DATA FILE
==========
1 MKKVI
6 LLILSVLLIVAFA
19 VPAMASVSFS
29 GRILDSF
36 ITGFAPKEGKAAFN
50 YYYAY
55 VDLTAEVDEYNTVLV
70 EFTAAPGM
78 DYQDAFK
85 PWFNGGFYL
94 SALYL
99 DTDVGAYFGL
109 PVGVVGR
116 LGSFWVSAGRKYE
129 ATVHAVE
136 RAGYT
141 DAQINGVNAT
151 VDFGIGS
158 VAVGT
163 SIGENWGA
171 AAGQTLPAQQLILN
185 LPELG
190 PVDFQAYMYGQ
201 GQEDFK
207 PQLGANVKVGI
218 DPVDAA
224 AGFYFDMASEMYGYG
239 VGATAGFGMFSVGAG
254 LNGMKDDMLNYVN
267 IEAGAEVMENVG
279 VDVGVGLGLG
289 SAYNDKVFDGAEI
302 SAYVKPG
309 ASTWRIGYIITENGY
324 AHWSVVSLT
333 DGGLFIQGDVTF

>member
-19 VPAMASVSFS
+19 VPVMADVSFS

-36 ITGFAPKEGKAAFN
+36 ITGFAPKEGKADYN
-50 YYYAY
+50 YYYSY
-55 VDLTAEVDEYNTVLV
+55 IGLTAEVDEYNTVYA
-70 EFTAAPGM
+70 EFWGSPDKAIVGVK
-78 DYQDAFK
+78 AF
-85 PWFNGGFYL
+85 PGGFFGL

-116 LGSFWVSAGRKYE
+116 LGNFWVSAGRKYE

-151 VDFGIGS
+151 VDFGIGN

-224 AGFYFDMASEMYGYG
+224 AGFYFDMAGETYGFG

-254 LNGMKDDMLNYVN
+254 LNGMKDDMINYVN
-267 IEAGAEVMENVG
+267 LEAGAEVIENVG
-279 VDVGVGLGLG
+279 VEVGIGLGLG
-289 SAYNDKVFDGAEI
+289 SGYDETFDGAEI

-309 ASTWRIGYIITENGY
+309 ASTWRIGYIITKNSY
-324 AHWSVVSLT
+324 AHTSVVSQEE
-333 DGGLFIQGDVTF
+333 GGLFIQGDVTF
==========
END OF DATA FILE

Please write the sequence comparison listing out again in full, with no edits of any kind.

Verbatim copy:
1 MKKVI
6 LLILSVLLIVAFA
19 VPAMASVSFS
29 GRILDSF
36 ITGFAPKEGKAAFN
50 YYYAY
55 VDLTAEVDEYNTVLV
70 EFTAAPGM
78 DYQDAFK
85 PWFNGGFYL
94 SALYL
99 DTDVGAYFGL
109 PVGVVGR
116 LGSFWVSAGRKYE
129 ATVHAVE
136 RAGYT
141 DAQINGVNAT
151 VDFGIGS
158 VAVGT
163 SIGENWGA
171 AAGQTLPAQQLILN
185 LPELG
190 PVDFQAYMYGQ
201 GQEDFK
207 PQLGANVKVGI
218 DPVDAA
224 AGFYFDMASEMYGYG
239 VGATAGFGMFSVGAG
254 LNGMKDDMLNYVN
267 IEAGAEVMENVG
279 VDVGVGLGLG
289 SAYNDKVFDGAEI
302 SAYVKPG
309 ASTWRIGYIITENGY
324 AHWSVVSLT
333 DGGLFIQGDVTF

>member
-19 VPAMASVSFS
+19 VPVMADVSFS

-36 ITGFAPKEGKAAFN
+36 ITGFAPKEGKADYN
-50 YYYAY
+50 YYYSY
-55 VDLTAEVDEYNTVLV
+55 IGLTAEVDEYNTVYA
-70 EFTAAPGM
+70 EFWGSPDKAIVGVK
-78 DYQDAFK
+78 AF
-85 PWFNGGFYL
+85 PGGFFGL

-116 LGSFWVSAGRKYE
+116 LGNFWVSAGRKYE

-151 VDFGIGS
+151 VDFGIGN

-224 AGFYFDMASEMYGYG
+224 AGFYFDMAGETYGFG

-254 LNGMKDDMLNYVN
+254 LNGMKDDMINYVN
-267 IEAGAEVMENVG
+267 LEAGAEVIENVG
-279 VDVGVGLGLG
+279 VEVGIGLGLG
-289 SAYNDKVFDGAEI
+289 SGYDETFDGAEI

-309 ASTWRIGYIITENGY
+309 ASTWRIGYIITKNSY
-324 AHWSVVSLT
+324 AHTSVVSQEE
-333 DGGLFIQGDVTF
+333 GGLFIQGDVTF